Congress signals GST rethink at Davos


(From left to right) Finance minister Arun Jaitley, Nouriel Roubini and Sunil Bharti Mittal at World Economic Forum in Davos, Switzerland. Photo: PTI

Kamal Nath says party is willing to be flexible in its demand to cap GST rate in the constitution but remains firm on removal of 1% additional levy


New Delhi: Hopes of the goods and services tax (GST) getting legislative approval have revived afresh—the Congress has signalled it is willing to be flexible on its demand to cap the GST rate in the proposed constitution amendment bill.

The Congress has demanded that the 1% additional levy on supply of goods and services should be done away with. It also favoured the tax rate to be capped at 18% in the constitution amendment bill for GST and sought an independent dispute resolution mechanism for settling disputes between states.

“Why should you have an additional 1% levy on interstate movement of goods? The second thing is the cap on rates. I hope they (the government) do say that I accept the cap but let’s not have it in the Constitution. That means the only issue will be how it should be framed,” Congress leader Kamal Nath said on Wednesday at a debate organized by NDTV at the World Economic Forum in Davos.

At present, a deadlock between the Congress and the National Democratic Alliance (NDA) government has prevented the bill getting a nod from Rajya Sabha; it has already been approved by Lok Sabha.

The centre has indicated that it is willing to consider some of the demands of the Congress but has so far been unable to get the bill passed in the Rajya Sabha, where the NDA is in a minority. It was initially expected that the bill will be passed in the monsoon session of Parliament last year and that the GST will be rolled out by 1 April 2016.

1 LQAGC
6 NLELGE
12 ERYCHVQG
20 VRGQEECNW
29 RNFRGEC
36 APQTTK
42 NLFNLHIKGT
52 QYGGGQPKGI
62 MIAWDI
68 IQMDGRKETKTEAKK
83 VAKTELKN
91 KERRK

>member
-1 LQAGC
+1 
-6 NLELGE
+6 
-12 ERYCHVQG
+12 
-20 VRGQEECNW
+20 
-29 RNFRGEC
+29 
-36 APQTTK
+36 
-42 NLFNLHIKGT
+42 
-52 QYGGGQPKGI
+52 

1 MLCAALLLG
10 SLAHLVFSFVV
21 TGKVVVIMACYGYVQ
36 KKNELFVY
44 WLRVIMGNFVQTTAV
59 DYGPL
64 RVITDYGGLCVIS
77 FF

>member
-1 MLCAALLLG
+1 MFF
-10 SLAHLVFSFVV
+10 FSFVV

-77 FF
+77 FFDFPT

Responding to Nath’s comments, Union finance minister Arun Jaitley pointed out that the GST was originally a Congress initiative; by insisting on the inclusion of the GST rate in the constitution amendment bill, it is demanding something it hadn’t proposed when the party was in power.

Including it in the bill would effectively mean amending the law every time the tariff needs to be revised.

“RNR (revenue neutral rate) that the government suggested is 15-15.5%. No tariff can be perpetual. If volumes increase, it can go down. In a crisis, it can go up. None of your finance ministers (Pranab Mukherjee and P.Chidambaram) proposed it. How can we go every time to the states if we want interest rates to be raised,” he said.

“I’m willing to go back to the manufacturing states for the 1%. On dispute resolution, what I have done is what Chidambaram has noted in the file,” he said.

R. Muralidharan, senior director at consulting firm Deloitte Touche Tohmatsu India Llp, said that it is desirable to keep the GST rate out of the constitution amendment bill since there may always be a need to change the rates.

“One can cap tax rates in the GST bill also, rather than in the constitution amendment bill. At present, peak rates of duties (indirect tax rates) are part of the act, and any changes within that cap can be done by only a notification,” said Muralidharan.

If there is agreement between the principal opposition party and the government, the bill could be passed in the upcoming budget session of Parliament beginning in February.

This could see the GST rolled out in 2016-17.

The NDA has 63 members of Parliament (MPs) in Rajya Sabha whereas it needs at least 163 out of the total 245 MPs to vote the constitutional amendment bill through. This makes the support of the Congress, with 67 MPs, crucial.

The GST aims to remove barriers across states and unite the country into a common market. The government had introduced the provision of the additional 1% tax—considered distortionary since it disincentivizes movement of goods between states—at the behest of manufacturing states, such as Gujarat and Tamil Nadu, which were worried about revenue losses due to the destination-based tax nature of this indirect tax reform.

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